The outbreak of African swine fever (ASF) has put a strain not just on the meat industry, but also consumers, who have had to spend more money to buy pork products, whose prices have soared to record highs. Authorities have resorted to culling pigs in an effort to stem the spread of the disease, which has caused the population of breeding pigs to decline.
However, a shortage of breeding pairs will undoubtedly lead to more supply-related problems. The Bangkok Post spoke with a number of experts to get to the bottom of the matter.
How long will it take the government to rein in the soaring pork price?
According to the director-general of the Department of Livestock Development, Sorravis Thaneto, it will take between 8-12 months to bring the situation under control, because piglets that are locally available have to be at least six months old before they can be slaughtered.
The outbreak, however, has affected the total number of breeding pigs in the country, with culling ordered in areas where ASF has been detected.
Although the Ministry of Commerce has ordered the suspension of live pig exports to protect domestic supply, it will still be hard to find enough disease-free breeding pigs to meet market demand.
How many breeding pigs are there on the market?
Before the ASF outbreak, it was estimated there were 1.1 million breeding pigs in the market. That number has dropped to around 660,000 today. Meanwhile, the total number of pigs available in the market went down from an average of 20 million pigs to about 15 million pigs as of June last year.
This month, it was estimated there were only 10 million pigs available -- before the ASF outbreak, and Thais consume about 18 million pigs each year.
How has the high pork price affected other consumer goods?
When the price of a product goes beyond its normal range, consumers will look for other alternatives, which would consequently push the prices of those products up. As pork prices continue to rise, for instance, more consumers are switching to poultry -- the price of which has gone up by 4% from last year.
As the price of cooking palm oil has also gone up from 50 baht to 55-59 baht, many food vendors have been forced to increase their prices by at least five baht.
Market prices for beef remain unchanged, while freshwater fish prices have seen a drop of 6.8%.
Which farms have been worst hit by the disease?
The Department of Livestock Development said the outbreak has caused the number of pig farmers to decline from over 200,000 down to around 80,000 today.
Farmers with small-scale operations were the hardest hit by ASF, as they have a limited budget to continue their business during the Covid-19 pandemic and an ASF outbreak -- even after the soft loans extended by the government meant to cushion the economic blow of the disease.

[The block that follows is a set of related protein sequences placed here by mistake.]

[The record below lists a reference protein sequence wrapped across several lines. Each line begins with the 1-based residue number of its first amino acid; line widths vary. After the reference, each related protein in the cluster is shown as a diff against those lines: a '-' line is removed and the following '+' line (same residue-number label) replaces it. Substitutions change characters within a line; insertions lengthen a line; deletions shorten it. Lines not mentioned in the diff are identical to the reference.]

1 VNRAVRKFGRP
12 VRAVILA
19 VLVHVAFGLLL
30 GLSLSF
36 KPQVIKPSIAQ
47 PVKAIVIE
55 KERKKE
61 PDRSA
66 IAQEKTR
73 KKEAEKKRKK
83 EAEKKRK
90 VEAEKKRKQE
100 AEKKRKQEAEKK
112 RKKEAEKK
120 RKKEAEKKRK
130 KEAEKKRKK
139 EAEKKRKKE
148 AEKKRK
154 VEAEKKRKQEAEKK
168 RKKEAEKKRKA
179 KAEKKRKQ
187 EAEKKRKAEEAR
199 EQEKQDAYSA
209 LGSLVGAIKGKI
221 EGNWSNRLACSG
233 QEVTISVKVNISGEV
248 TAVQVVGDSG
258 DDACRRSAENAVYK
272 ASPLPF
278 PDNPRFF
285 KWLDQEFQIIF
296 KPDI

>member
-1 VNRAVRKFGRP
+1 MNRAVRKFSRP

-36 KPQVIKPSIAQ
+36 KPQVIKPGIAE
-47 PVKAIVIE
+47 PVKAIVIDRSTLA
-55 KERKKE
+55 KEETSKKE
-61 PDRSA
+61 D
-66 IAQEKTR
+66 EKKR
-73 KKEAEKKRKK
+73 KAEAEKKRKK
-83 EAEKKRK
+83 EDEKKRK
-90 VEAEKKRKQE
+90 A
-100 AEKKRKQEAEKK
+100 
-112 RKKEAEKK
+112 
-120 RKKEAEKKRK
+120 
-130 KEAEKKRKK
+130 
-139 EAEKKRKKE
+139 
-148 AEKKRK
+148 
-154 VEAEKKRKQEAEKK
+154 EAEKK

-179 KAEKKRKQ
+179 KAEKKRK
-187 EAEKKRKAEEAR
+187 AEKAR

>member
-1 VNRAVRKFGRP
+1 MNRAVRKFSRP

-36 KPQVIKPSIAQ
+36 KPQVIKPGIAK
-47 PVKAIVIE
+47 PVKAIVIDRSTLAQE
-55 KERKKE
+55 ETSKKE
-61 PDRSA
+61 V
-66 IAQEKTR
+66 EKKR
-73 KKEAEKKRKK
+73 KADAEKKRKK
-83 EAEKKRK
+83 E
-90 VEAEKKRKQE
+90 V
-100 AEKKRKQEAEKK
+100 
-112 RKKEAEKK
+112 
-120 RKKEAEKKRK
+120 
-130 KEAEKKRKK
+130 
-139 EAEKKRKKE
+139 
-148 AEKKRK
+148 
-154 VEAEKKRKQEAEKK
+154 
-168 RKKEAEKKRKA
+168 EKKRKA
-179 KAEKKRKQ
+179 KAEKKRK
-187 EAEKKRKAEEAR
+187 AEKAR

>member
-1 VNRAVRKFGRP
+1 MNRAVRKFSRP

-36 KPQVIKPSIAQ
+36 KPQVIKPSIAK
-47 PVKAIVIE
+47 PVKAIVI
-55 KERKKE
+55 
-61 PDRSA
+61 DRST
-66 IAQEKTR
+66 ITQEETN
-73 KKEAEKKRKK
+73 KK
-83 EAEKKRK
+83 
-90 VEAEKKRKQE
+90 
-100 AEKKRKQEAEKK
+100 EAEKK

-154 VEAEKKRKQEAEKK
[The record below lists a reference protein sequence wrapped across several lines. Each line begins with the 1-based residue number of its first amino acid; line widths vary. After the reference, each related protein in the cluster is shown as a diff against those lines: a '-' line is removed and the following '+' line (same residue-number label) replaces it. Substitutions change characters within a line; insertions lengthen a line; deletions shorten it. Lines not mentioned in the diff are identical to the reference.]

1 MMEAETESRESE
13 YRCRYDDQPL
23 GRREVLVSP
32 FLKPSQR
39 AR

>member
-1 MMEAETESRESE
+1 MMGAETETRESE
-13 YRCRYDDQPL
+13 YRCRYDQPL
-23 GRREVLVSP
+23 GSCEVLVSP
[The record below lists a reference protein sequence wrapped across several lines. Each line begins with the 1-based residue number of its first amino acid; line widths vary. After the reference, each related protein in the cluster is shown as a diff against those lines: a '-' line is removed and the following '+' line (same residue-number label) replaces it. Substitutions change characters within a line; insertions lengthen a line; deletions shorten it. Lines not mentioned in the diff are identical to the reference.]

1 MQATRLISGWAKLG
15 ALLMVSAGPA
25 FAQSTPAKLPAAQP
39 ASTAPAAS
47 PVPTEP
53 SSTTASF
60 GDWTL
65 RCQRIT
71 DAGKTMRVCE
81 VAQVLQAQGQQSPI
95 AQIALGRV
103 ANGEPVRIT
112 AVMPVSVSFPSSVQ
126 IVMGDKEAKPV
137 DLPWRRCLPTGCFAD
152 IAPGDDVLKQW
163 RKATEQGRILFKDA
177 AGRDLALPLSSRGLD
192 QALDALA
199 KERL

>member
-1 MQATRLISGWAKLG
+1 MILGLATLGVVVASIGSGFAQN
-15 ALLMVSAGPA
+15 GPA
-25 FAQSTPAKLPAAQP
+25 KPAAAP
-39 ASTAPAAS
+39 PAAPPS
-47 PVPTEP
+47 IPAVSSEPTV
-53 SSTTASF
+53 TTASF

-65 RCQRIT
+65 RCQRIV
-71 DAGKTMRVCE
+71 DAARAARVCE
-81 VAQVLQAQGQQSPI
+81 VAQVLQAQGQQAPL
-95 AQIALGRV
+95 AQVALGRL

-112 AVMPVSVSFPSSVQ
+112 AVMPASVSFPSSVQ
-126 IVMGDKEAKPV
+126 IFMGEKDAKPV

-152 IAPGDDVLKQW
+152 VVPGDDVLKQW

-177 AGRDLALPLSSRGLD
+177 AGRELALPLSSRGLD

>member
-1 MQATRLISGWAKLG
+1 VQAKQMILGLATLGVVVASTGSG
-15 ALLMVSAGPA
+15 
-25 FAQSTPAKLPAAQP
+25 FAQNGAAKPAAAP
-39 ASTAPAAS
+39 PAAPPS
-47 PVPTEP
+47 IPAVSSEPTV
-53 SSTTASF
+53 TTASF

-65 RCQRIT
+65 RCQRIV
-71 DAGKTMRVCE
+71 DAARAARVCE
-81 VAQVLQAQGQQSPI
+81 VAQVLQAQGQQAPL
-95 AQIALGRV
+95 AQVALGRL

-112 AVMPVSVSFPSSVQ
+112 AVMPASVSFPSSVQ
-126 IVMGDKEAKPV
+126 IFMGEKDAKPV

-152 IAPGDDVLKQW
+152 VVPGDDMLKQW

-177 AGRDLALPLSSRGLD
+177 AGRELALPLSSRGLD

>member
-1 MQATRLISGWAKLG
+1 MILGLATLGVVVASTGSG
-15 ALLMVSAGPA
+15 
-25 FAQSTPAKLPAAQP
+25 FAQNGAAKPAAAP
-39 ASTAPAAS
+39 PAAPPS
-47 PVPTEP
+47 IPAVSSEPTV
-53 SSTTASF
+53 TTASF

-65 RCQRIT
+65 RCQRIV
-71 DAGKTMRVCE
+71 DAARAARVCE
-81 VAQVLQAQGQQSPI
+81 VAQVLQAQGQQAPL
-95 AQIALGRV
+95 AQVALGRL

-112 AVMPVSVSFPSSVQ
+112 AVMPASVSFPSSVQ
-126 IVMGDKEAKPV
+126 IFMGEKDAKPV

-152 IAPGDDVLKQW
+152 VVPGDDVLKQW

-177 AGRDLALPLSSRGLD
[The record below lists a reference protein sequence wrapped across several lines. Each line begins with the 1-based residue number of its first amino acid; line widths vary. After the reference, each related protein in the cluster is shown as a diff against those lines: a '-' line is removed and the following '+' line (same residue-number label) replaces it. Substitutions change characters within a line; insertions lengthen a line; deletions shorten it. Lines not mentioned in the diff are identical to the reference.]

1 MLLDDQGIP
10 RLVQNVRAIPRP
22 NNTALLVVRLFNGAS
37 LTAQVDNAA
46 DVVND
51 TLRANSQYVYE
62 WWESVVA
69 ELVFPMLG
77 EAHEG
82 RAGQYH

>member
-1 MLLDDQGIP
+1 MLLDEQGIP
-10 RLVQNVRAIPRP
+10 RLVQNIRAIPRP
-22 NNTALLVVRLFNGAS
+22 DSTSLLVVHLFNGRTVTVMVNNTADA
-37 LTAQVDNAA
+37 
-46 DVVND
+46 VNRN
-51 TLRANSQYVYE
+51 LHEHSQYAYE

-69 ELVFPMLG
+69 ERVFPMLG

While large-scale farms are likely to lose more animals in the event of an outbreak, they are more likely to be well-financed to weather the storm and capable of investing in added health measures to protect their herds.
Have authorities explained why they were so slow in detecting ASF?
The Department of Livestock Development has yet to come up with an explanation for its slow response to the outbreak, despite repeated pleas from affected farmers.
Indeed, the department had only just started acknowledging that ASF has already spread in the country, after cases were confirmed in Nakhon Pathom and Ratchaburi. It had previously insisted that the pig deaths around the country were caused by Porcine Reproductive and Respiratory Syndrome (PRRS), Classical Swine Fever (CSF) and Porcine Epidemic Diarrhoea (PED).
A Kasetsart University academic said the department concealed the outbreak to avoid sending a big shock through the market.
What is the government planning to do to help pig farmers?
Commerce Minister Jurin Laksanawisit said that the cabinet will introduce a 30-billion-baht low-interest loan programme to help affected farmers. The Ministry of Finance will work on the details and the loans will be provided by Bank for Agriculture and Agricultural Cooperatives.
The Department of Livestock Development will supply 300,000 piglets per week to small-scale farmers. The Commerce Ministry has also ordered a moratorium on live pig exports, which it expects to increase the number of pigs in the market by one million.
Should import taps be opened to help drive pork prices down?
A group of economic experts from Kasetsart University warned that the price of pork may reach up to 300 baht per kilogramme if the government doesn't intervene soon.
They suggested that the government bring in at least 27,000 tonnes of pork from the European Union (EU) each month to meet the domestic demand.
However, this should only be considered as a stop-gap measure as it will have an adverse impact on small-scale farmers in the long run.
A group of pig farmers has rejected the idea, saying it will destroy the local industry since pig raising in Thailand costs more than in the EU.
Is the crisis an opportunity to introduce alternative meat to the table?
The Department of Health under the Public Health Ministry is touting crocodile meat as an alternative to pork, which has caused demand for farmed crocodile meat to increase among consumers.
The meat is known to be versatile and can be used in various preparations, including barbecues, stir-fries and stews.
However, most people still view crocodile meat as an exotic meat, so it is unlikely that it will replace pork on the dinner table.